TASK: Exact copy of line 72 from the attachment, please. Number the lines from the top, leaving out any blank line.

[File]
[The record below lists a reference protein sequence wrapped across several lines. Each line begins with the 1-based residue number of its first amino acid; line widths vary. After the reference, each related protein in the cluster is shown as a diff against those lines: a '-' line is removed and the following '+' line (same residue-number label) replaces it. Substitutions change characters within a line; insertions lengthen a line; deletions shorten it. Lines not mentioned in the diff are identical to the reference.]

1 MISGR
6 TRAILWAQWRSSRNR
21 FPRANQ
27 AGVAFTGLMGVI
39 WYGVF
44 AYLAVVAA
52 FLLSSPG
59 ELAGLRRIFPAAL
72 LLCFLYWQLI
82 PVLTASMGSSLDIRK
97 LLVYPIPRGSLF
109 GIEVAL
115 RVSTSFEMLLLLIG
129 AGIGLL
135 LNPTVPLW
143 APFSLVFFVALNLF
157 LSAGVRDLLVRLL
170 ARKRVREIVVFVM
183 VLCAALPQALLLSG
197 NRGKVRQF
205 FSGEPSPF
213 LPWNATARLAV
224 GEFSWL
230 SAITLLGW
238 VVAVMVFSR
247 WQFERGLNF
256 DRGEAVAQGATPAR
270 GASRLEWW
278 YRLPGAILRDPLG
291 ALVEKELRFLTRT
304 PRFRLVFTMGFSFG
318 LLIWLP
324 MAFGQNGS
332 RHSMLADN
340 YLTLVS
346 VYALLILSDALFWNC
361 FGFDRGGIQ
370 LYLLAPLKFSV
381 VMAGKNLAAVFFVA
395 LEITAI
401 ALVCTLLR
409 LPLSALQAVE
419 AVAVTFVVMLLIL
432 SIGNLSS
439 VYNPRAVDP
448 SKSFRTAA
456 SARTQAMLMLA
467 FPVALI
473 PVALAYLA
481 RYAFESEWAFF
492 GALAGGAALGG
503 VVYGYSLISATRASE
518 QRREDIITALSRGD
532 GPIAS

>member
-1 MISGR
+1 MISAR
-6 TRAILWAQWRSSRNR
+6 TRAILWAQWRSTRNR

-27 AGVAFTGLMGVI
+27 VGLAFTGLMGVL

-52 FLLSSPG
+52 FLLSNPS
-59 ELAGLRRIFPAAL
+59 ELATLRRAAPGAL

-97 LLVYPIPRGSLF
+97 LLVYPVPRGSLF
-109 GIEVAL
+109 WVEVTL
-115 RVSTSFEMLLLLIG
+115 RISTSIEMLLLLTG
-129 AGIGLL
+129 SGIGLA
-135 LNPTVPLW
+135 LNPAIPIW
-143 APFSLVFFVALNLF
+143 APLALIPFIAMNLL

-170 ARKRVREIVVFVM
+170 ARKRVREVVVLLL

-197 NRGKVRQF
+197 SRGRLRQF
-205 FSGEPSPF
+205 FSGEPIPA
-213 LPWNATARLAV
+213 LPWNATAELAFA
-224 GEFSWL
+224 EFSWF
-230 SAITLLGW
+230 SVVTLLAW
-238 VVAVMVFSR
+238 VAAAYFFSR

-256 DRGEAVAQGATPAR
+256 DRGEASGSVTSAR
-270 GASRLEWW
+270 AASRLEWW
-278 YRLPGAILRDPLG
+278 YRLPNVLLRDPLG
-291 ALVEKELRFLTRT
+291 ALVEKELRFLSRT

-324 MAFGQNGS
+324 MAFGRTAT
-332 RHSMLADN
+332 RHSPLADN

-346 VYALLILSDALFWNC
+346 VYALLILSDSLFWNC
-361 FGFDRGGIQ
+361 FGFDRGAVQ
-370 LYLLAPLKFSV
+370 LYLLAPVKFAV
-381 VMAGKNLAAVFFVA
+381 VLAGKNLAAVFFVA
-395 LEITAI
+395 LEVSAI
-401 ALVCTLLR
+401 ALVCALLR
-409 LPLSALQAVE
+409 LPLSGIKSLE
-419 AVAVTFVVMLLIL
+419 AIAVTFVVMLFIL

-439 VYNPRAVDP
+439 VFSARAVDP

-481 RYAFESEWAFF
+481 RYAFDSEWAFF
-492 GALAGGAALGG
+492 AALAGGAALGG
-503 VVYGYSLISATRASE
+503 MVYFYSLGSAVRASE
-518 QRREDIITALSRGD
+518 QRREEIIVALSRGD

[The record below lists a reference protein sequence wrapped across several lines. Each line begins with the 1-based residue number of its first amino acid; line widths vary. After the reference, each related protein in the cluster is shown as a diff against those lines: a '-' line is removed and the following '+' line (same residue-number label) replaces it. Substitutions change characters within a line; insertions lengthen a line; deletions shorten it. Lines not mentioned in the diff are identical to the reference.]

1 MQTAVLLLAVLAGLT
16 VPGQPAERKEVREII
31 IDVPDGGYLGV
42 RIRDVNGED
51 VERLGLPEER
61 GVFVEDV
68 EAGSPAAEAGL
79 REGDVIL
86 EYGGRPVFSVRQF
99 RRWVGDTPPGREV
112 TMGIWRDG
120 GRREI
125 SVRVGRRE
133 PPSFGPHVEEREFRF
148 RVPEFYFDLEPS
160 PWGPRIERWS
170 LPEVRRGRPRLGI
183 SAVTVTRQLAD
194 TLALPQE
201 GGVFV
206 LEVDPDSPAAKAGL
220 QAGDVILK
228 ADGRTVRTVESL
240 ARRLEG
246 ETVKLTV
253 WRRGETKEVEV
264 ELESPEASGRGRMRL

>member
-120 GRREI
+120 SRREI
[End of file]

+115 RISTSIEMLLLLTG